Inflammatory news coverage further stoked fears of “enemies among us,” and in short order, many residents of Strongville’s German enclave stopped speaking their first language in public. “Agents came to town to interview their non-German neighbors,” Russell writes. “As had happened during World War I, anti-German sentiment was everywhere. Sauerkraut became ‘liberty cabbage’ and hamburgers were renamed ‘Salisbury steak.’ In nearby Cleveland, the city orchestra even stopped performing works of Beethoven.”
Matthias told his wife and kids that some of his co-workers were giving him the stink eye and he worried aloud about what might happen. He was smart to be fearful: On January 8, 1942, armed FBI agents showed up at their home, searched it and confiscated letters, photos, paintings and books. Matthias was ultimately ordered into custodial detention. This, Russell writes, “meant that he could be held in prison indefinitely. The word arrest was not used. Eiserloh had no rights under US law. He was not allowed a lawyer. No charges were filed, and he would never be convicted of any crime. Yet from that moment on, he was officially branded as a dangerous enemy alien.”
Although the family was eventually reunited in Crystal City – and later repatriated to Germany – Russell offers a harrowing description of the family’s ordeal. “Eiserloh was an enemy by virtue of his German citizenship,” she writes, “and the FBI viewed him as a security threat . . . Johanna and his American-born children were collateral damage.” The Eiserlohs were not alone. During the war, Roosevelt interned 31,275 “enemy aliens” deemed suitable for possible exchange: five Bulgarians; 10,905 Germans; 52 Hungarians; 3,278 Italians; 16,849 Japanese; 25 Romanians; and 161 listed simply as “others.”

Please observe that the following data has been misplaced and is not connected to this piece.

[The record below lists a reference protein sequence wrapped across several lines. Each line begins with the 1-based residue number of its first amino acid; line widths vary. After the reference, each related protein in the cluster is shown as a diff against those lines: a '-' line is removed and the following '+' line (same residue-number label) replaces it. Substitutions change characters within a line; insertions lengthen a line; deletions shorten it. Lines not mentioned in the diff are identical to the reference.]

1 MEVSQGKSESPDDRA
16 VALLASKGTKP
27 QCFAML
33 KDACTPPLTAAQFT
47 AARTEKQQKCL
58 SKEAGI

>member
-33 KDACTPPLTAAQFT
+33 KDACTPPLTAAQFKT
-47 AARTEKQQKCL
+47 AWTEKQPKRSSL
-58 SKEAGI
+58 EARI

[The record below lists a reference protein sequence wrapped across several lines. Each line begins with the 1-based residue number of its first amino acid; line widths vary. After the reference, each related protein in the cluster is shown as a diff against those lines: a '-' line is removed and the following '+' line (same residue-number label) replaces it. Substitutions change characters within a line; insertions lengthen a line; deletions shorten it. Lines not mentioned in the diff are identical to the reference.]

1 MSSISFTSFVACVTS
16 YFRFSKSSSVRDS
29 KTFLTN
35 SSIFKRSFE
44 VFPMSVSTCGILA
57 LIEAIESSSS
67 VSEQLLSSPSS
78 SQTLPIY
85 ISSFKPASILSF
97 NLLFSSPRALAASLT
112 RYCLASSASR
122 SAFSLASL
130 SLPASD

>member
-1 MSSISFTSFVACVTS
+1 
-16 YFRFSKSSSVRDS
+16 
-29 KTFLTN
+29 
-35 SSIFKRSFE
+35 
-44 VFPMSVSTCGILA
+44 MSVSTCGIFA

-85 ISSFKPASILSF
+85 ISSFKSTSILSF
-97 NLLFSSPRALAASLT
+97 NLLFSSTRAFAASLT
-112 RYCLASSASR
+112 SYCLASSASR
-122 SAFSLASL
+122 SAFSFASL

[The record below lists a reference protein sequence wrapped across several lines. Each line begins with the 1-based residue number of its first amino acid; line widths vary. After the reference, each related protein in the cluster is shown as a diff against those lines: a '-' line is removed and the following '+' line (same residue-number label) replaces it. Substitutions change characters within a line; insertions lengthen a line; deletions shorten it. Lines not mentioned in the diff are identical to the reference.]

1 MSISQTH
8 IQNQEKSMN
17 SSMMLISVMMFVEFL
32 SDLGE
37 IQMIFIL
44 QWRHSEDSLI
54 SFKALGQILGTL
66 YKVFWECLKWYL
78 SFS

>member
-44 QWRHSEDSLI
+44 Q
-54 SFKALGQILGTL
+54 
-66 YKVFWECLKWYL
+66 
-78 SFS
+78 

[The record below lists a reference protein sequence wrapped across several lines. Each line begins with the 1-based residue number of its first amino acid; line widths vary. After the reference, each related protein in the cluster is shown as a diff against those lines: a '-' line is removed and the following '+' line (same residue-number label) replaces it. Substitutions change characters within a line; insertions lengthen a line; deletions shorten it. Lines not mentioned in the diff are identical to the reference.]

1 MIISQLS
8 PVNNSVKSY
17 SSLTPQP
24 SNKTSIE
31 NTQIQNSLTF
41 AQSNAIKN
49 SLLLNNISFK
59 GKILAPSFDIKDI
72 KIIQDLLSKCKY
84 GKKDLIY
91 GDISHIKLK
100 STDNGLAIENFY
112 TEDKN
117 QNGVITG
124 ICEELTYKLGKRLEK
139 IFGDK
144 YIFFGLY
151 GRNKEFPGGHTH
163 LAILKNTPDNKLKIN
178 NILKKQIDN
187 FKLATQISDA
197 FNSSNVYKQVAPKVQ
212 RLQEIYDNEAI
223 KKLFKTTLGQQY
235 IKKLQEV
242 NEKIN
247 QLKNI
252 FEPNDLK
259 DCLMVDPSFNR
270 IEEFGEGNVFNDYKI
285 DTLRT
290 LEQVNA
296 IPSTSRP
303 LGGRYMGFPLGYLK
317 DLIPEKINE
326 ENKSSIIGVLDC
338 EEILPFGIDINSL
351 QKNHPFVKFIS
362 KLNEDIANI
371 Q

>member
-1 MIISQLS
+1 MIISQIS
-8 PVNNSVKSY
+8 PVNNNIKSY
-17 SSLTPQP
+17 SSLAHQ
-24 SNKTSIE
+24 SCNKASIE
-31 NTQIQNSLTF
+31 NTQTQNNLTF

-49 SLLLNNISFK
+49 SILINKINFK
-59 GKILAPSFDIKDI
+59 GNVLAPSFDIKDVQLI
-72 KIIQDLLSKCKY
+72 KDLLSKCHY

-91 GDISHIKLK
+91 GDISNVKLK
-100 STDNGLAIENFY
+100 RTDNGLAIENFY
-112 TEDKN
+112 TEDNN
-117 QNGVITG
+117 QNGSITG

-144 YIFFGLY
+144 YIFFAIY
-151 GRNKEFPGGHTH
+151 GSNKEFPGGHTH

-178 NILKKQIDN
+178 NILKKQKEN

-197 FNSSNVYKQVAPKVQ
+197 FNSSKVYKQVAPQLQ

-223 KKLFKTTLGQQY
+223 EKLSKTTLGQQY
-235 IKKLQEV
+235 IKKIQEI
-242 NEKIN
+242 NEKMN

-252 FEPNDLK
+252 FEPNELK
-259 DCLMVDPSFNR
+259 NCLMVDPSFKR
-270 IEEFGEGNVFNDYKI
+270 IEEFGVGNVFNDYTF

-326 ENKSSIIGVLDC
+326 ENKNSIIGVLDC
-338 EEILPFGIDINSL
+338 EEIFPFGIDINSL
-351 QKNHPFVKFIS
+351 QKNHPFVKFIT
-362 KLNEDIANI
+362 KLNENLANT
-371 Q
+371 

Strikingly, Russell continues, scholars have estimated that about 3 percent of the German internees, most of them from Latin America, were vocal supporters of Nazi ideology. The rest? They may have been quiet supporters. Or not.
Matthias was separated from his family for 18 months during which time Johanna and the kids lapsed into poverty, losing their home and taking cover in the cramped basement of a relative. As for Matthias, he reportedly became despondent about his situation and agreed that he and his family would return to Germany. Nonetheless, he begged the authorities to reunite his family in Crystal City pending deportation. His wish was granted.
Russell also profiles the Utsushigawa family. American-born Sumi and her Japanese-born parents were living in the Little Tokyo section of Los Angeles when war broke out. “Within two hours of the bombing of Pearl Harbor, FBI agents swarmed through the narrow streets of Little Tokyo and placed Japanese leaders in handcuffs, leading them away from their friends and families,” she writes. Several days later, Japanese branch banks in Little Tokyo were closed. Anyone who had been born in Japan had his or her accounts frozen, leaving people like the Utsushigawas penniless. Before Pearl Harbor, Tom, the father, was a successful commercial photographer, but his career offered scant protection. On March 13, 1942, the FBI took Tom away; like the Eiserlohs, the family was reunited in Crystal City after a year and a half apart. They were eventually deported to Japan in a September 1943 exchange between approximately 1,330 Japanese civilians and an equal number of US diplomats, businesspeople, missionaries and journalists who had been held prisoner in Japan. An earlier agreement, in June 1942, had returned 250 government officials and 2,500 US civilians. All told, six prisoner exchanges took place during the war; one involved the Bergen-Belsen concentration camp run by the Nazis.